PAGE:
Commentary

It Begins: The Verizon iPhone Campaign

In its first ad for the iPhone 4, which hit YouTube and prime-time TV last night, Verizon has held back from attacking arch rival AT&T.The 30-second spot (posted below) shows a series of ticking clocks that finally strike "12:00" in unison, followed by a series of slides: the gray Apple logo above "iPhone 4;" the Verizon logo; "It begins;" "2.10.11;" closing with Verizon's retro "Rule the Air" logo.

During the countdown sequence, a voiceover intones, "To our millions of customers, who never stopped believing this day would come, thank you."

The close-up images and heightened sound of ticking clocks are clichés, to be sure. But the concept is apt, underscoring long-building anticipation for the Verizon iPhone after many months of speculation. The succession of simple, print-like messages near the commercial's end is characteristic of Apple's own prior ads for the iPhone.

But since the iPhone has been around for three years now, with 70 million in circulation, Verizon doesn't even have to show the actual device or demonstrate its capabilities. That's not to say in future ads Verizon won't highlight some of the features it will offer with the iPhone, like the ability to use as a mobile hotspot for up to five devices. Nor will it necessarily hold back from taking shots at AT&T's reputation for spotty service in connection with the iPhone in future ads. Verizon wants to lure AT&T defectors after all, right?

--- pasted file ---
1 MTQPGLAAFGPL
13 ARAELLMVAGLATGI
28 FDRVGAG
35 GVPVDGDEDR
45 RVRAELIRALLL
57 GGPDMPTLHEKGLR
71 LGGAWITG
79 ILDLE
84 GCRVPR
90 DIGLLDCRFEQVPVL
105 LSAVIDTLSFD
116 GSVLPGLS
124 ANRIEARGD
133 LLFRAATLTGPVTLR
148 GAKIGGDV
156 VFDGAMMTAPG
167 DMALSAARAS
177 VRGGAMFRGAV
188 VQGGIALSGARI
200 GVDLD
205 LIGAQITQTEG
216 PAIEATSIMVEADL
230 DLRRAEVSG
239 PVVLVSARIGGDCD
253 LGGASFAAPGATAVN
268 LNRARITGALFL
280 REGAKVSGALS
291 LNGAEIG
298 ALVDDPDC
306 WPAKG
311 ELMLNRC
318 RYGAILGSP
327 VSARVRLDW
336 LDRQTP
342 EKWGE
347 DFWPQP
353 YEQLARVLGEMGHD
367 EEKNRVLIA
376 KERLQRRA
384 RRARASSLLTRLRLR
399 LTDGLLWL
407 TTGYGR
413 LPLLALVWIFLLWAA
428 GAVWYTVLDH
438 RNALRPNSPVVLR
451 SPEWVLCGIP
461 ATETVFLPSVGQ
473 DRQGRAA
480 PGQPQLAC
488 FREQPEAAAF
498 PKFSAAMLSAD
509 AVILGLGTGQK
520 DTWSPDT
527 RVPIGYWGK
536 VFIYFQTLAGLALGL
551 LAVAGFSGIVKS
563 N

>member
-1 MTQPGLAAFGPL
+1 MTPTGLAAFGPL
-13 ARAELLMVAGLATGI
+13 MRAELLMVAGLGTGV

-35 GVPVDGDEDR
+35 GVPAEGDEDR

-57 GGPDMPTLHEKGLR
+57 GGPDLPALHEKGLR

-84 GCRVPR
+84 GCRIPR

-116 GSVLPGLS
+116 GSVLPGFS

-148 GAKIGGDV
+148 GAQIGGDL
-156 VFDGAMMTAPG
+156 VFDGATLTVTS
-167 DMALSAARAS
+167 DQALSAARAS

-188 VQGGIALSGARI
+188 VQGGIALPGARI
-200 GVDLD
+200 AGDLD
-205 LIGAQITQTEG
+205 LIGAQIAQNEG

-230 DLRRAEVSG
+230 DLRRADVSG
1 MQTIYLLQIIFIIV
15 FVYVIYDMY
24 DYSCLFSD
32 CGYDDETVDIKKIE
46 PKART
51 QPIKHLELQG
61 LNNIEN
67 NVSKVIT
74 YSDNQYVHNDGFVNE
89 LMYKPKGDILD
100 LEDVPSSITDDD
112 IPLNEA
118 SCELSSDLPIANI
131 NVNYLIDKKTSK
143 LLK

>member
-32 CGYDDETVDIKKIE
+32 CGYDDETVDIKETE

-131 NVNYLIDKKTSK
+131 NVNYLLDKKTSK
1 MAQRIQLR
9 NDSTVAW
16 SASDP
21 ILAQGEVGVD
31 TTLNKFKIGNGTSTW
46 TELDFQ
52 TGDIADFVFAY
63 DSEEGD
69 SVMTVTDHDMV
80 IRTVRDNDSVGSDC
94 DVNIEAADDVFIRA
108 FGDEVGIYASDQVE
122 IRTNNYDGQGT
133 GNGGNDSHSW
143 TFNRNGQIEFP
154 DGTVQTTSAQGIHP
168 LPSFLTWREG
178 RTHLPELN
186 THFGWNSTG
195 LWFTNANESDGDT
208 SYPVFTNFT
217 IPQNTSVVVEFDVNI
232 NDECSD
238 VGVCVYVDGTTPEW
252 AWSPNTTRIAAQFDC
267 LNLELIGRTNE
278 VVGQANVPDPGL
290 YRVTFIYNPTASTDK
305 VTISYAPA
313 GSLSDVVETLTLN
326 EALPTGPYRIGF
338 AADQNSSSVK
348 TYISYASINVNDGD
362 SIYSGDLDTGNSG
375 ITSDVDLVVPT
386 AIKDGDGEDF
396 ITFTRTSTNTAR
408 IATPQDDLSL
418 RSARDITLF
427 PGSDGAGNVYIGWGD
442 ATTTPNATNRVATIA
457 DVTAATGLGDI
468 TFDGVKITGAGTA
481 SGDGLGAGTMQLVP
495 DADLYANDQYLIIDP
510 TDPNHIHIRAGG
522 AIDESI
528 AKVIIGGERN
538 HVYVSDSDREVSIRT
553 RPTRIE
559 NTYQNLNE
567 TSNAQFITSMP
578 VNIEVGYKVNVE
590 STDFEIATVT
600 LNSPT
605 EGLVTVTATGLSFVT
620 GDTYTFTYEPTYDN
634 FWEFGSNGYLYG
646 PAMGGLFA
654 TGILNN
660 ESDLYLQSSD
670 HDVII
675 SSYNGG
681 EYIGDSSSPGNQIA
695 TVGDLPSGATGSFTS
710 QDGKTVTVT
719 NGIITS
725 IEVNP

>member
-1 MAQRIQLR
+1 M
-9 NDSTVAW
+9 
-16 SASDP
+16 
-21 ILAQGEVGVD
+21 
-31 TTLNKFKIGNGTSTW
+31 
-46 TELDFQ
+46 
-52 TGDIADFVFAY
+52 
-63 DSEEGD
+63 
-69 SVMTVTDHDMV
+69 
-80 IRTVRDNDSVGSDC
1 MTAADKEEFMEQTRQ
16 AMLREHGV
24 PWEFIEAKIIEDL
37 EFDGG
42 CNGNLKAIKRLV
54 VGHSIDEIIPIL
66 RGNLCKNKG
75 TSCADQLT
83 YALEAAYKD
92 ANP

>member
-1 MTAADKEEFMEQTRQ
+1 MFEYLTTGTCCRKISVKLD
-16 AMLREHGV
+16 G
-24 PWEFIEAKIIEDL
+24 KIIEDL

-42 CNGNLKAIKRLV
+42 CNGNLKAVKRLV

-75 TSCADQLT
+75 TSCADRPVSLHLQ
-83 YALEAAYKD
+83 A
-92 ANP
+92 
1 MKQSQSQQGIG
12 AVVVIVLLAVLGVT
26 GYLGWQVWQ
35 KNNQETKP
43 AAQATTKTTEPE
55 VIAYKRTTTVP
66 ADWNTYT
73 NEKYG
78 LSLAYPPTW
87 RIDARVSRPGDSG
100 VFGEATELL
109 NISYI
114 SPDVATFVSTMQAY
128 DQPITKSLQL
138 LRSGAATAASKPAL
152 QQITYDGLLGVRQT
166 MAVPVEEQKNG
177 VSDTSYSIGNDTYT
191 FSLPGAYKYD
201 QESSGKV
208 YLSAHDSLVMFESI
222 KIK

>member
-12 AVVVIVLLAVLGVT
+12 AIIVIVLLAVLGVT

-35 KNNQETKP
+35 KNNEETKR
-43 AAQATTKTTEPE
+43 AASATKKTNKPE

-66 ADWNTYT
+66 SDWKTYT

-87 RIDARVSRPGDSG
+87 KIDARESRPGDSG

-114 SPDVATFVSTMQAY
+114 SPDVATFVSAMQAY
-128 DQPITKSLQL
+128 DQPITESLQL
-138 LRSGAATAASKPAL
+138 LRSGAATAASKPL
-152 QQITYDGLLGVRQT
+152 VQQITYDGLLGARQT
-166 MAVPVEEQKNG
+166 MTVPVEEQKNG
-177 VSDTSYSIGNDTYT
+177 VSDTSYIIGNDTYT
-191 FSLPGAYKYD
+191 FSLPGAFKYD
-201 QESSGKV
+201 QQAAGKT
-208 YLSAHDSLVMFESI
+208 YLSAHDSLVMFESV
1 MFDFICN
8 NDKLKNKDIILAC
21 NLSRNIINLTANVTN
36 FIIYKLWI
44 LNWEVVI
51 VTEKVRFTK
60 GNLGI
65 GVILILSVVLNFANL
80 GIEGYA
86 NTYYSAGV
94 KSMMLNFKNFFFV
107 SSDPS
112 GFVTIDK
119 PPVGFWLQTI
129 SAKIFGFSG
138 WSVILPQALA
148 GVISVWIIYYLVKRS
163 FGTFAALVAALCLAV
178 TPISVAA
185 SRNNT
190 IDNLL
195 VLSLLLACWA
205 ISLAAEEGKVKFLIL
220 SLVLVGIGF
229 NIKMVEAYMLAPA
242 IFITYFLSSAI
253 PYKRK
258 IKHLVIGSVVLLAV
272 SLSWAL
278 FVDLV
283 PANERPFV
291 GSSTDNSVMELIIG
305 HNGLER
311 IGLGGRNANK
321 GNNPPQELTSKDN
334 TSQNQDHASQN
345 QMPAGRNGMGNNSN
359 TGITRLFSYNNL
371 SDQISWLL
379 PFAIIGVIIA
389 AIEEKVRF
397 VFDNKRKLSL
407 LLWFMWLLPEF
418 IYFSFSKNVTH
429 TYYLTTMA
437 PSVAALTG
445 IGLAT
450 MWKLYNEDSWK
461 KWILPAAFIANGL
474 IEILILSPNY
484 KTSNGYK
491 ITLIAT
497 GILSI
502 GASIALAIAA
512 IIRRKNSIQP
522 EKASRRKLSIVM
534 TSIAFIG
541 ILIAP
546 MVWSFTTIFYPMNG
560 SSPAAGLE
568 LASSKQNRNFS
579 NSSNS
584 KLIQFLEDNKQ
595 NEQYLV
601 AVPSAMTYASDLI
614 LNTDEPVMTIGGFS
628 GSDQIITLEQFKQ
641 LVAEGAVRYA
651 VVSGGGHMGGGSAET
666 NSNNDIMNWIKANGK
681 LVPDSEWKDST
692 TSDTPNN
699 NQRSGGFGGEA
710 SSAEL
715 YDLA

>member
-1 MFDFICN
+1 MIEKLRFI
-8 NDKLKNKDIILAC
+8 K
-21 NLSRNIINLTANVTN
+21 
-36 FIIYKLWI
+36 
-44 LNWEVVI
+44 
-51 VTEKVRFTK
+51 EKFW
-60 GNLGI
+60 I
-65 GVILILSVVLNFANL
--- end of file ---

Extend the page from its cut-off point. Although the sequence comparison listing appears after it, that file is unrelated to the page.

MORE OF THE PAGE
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But in this initial ad, Verizon is speaking to its own subscribers, acknowledging their loyalty in sticking with the carrier to finally get the iPhone. The company is covering its "base", in effect, before going after new customers. In any case, Verizon has struck the right tone with its debut iPhone ad, playing off pent-up demand for the device without gloating or going over the top with the lightning-storm theatrics of some of its other ads. (Verizon may have to return to that theme for the HTC Thunderbolt.)

One has to wonder, though, how many Verizon customers, having waited this long, will wait a little bit longer to get the next-generation iPhone, which Apple typically unveils in June or July. That's because if customers want to upgrade to a putative 4G-powered iPhone 5, they would have to break their contracts to do so. If Verizon really wants to thank subscribers, it should waive the $325 early-termination fee to trade in the iPhone 4 when the new model comes along.

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